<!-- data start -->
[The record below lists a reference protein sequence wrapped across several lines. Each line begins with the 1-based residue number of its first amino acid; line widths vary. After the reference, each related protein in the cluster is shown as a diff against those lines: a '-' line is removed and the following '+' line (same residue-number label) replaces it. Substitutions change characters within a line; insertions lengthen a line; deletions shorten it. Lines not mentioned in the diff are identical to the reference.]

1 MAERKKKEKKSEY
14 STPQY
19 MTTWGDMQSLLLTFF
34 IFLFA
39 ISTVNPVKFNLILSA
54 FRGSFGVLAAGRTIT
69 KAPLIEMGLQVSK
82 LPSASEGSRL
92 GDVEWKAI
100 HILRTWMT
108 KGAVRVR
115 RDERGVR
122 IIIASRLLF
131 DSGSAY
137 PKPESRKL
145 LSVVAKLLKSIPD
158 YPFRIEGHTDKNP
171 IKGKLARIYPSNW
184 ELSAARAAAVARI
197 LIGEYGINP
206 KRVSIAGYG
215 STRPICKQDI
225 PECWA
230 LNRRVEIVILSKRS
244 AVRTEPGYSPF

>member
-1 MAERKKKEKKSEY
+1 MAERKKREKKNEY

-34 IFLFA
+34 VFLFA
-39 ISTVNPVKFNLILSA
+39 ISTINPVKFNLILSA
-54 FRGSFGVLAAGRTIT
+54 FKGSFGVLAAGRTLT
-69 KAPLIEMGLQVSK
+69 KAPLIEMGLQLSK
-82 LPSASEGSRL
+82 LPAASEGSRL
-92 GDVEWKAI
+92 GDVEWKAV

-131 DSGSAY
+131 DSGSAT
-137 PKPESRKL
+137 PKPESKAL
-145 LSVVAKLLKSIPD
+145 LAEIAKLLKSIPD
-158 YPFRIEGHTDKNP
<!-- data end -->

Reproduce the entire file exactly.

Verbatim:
[The record below lists a reference protein sequence wrapped across several lines. Each line begins with the 1-based residue number of its first amino acid; line widths vary. After the reference, each related protein in the cluster is shown as a diff against those lines: a '-' line is removed and the following '+' line (same residue-number label) replaces it. Substitutions change characters within a line; insertions lengthen a line; deletions shorten it. Lines not mentioned in the diff are identical to the reference.]

1 MAERKKKEKKSEY
14 STPQY
19 MTTWGDMQSLLLTFF
34 IFLFA
39 ISTVNPVKFNLILSA
54 FRGSFGVLAAGRTIT
69 KAPLIEMGLQVSK
82 LPSASEGSRL
92 GDVEWKAI
100 HILRTWMT
108 KGAVRVR
115 RDERGVR
122 IIIASRLLF
131 DSGSAY
137 PKPESRKL
145 LSVVAKLLKSIPD
158 YPFRIEGHTDKNP
171 IKGKLARIYPSNW
184 ELSAARAAAVARI
197 LIGEYGINP
206 KRVSIAGYG
215 STRPICKQDI
225 PECWA
230 LNRRVEIVILSKRS
244 AVRTEPGYSPF

>member
-1 MAERKKKEKKSEY
+1 MAERKKREKKNEY

-34 IFLFA
+34 VFLFA
-39 ISTVNPVKFNLILSA
+39 ISTINPVKFNLILSA
-54 FRGSFGVLAAGRTIT
+54 FKGSFGVLAAGRTLT
-69 KAPLIEMGLQVSK
+69 KAPLIEMGLQLSK
-82 LPSASEGSRL
+82 LPAASEGSRL
-92 GDVEWKAI
+92 GDVEWKAV

-131 DSGSAY
+131 DSGSAT
-137 PKPESRKL
+137 PKPESKAL
-145 LSVVAKLLKSIPD
+145 LAEIAKLLKSIPD
-158 YPFRIEGHTDKNP